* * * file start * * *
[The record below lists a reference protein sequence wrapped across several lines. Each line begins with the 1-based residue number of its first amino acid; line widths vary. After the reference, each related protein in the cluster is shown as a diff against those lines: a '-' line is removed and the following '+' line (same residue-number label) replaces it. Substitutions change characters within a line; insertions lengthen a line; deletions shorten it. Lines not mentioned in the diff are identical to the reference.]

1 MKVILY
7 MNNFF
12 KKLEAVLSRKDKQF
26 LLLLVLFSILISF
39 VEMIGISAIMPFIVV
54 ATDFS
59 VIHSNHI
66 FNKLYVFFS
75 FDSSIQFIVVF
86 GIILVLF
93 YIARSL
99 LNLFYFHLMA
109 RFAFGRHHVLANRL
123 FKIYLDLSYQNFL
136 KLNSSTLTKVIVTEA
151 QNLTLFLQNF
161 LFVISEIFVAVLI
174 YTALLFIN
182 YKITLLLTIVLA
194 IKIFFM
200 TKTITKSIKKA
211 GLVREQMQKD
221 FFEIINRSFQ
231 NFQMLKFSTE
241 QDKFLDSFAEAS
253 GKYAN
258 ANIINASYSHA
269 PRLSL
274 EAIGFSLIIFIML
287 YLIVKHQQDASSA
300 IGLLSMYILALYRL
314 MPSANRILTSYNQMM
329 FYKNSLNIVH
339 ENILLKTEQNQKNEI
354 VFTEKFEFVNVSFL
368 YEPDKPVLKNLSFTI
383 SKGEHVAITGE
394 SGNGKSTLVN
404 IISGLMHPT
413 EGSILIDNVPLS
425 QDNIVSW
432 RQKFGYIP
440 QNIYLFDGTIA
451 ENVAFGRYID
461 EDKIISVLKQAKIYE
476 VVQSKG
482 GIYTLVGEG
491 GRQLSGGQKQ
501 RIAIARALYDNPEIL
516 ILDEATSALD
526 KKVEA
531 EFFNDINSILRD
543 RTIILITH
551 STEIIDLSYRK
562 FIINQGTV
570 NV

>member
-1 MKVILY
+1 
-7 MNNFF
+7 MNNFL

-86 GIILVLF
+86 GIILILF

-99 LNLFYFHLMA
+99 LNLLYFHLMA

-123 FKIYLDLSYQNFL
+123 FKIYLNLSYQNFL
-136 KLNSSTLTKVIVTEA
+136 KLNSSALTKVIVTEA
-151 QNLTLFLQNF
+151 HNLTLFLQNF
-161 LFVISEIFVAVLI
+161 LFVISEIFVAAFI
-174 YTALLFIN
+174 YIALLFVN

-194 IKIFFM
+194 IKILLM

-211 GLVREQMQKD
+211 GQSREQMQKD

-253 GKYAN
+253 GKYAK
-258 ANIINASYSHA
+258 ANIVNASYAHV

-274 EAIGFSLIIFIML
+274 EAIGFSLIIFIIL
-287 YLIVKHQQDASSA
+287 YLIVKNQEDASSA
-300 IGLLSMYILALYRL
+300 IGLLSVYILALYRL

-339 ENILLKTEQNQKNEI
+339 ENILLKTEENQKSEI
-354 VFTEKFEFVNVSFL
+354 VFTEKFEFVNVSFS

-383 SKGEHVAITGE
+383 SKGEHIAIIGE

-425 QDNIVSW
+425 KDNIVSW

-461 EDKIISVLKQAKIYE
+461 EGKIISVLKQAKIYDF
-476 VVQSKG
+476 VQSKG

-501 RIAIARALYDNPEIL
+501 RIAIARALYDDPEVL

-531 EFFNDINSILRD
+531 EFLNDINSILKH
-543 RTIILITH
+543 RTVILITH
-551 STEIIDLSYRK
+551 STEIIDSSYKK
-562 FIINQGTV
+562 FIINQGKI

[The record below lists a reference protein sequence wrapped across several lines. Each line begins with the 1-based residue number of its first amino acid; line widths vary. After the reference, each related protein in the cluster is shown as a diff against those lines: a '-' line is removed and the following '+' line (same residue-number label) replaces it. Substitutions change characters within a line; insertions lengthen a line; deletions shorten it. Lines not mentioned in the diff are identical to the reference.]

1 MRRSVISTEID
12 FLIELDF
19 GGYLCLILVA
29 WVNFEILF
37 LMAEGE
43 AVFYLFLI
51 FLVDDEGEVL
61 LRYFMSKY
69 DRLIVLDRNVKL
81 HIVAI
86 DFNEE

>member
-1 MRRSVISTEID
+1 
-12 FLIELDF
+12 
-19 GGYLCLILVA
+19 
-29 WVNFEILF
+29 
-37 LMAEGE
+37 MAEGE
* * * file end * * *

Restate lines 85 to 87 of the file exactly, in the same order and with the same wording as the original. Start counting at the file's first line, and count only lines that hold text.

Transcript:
-274 EAIGFSLIIFIML
+274 EAIGFSLIIFIIL
-287 YLIVKHQQDASSA